There was a collective gasp among Coke Zero and Diet Pepsi drinkers this week after media reports highlighted a new study that found prodigious consumers of artificially sweetened drinks were 26 percent more likely to die prematurely than those who rarely drank sugar-free beverages. Given the well-documented health effects of consuming too much sugar, it was little surprise the authors found that people who drank two or more glasses of sugar-sweetened beverages a day were eight percent more likely to die young compared to those who consumed less than one glass a month. But what grabbed headlines, and prompted widespread angst, was the suggestion that drinking Diet Coke could be even more deadly than drinking Coca-Cola Classic. The study is not a one-off. Over the past year, other research in the United States has found a correlation between artificially sweetened beverages and premature death. The problem, experts say, is that these and other studies have been unable to resolve a key question: Does consuming drinks sweetened with aspartame or saccharin harm your health? Or could it be that people who drink lots of Diet Snapple or Sprite Zero lead a more unhealthy lifestyle to begin with?
Sugar-sweetened beverages such as soda, sweet tea, lemonade and sweetened coffee beverages lead to excess added sugar in the diet, which may lead to weight gain. Overweight and obesity increase the risk of a variety of chronic health conditions, including type 2 diabetes, heart disease and certain cancers, including breast and colorectal cancer. If you drink sugary sodas on a regular basis and want to cut back on your added sugar intake, you may wonder whether diet sodas are a healthy alternative.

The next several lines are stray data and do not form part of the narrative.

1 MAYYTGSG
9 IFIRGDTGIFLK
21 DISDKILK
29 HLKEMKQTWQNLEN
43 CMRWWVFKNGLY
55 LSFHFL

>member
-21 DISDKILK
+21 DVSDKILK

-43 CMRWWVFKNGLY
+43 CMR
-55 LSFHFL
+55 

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Donate Shop. A new study by Cancer Council Victoria and the University of Melbourne analysed more than 35, Victorians over a twelve year period who developed 3, cases of obesity-related cancers including liver, ovary, pancreas and gallbladder. This was not the case with those who drank diet soft drinks, suggesting sugar is the key contributor. Cancer Council Victoria CEO Todd Harper said these findings provided yet another reason for people to cut back their consumption of these drinks. Shockingly, figures show around half of Australian children aged two to 18 drink sugary drinks every day. This is one of the first studies to identify the association between sugary drinks and cancer risk. It was only because of your support that Cancer Council Victoria was able to help conduct this ground-breaking research. Thank you. Mike drank nearly half a litre of soft drink a day throughout his teen years, weighing in at kg at his heaviest.